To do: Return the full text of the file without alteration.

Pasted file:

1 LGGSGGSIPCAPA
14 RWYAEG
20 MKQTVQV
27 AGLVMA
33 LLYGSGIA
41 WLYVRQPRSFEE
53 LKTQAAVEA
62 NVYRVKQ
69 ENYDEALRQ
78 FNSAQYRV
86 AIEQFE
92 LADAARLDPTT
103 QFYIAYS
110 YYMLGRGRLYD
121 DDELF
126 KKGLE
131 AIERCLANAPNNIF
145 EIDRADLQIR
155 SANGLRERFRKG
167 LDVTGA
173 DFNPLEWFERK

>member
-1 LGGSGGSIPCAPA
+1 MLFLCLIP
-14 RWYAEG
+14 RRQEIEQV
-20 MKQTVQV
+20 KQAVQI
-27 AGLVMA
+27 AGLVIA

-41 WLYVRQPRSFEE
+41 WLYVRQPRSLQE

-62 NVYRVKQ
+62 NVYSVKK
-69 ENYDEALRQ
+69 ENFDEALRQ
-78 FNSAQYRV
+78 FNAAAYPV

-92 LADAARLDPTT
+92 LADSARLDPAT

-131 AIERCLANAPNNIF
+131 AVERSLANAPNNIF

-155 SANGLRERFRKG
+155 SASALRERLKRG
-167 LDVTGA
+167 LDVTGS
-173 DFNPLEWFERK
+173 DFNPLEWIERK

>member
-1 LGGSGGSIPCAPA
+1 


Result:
1 LGGSGGSIPCAPA
14 RWYAEG
20 MKQTVQV
27 AGLVMA
33 LLYGSGIA
41 WLYVRQPRSFEE
53 LKTQAAVEA
62 NVYRVKQ
69 ENYDEALRQ
78 FNSAQYRV
86 AIEQFE
92 LADAARLDPTT
103 QFYIAYS
110 YYMLGRGRLYD
121 DDELF
126 KKGLE
131 AIERCLANAPNNIF
145 EIDRADLQIR
155 SANGLRERFRKG
167 LDVTGA
173 DFNPLEWFERK

>member
-1 LGGSGGSIPCAPA
+1 MLFLCLIP
-14 RWYAEG
+14 RRQEIEQV
-20 MKQTVQV
+20 KQAVQI
-27 AGLVMA
+27 AGLVIA

-41 WLYVRQPRSFEE
+41 WLYVRQPRSLQE

-62 NVYRVKQ
+62 NVYSVKK
-69 ENYDEALRQ
+69 ENFDEALRQ
-78 FNSAQYRV
+78 FNAAAYPV

-92 LADAARLDPTT
+92 LADSARLDPAT

-131 AIERCLANAPNNIF
+131 AVERSLANAPNNIF

-155 SANGLRERFRKG
+155 SASALRERLKRG
-167 LDVTGA
+167 LDVTGS
-173 DFNPLEWFERK
+173 DFNPLEWIERK

>member
-1 LGGSGGSIPCAPA
+1 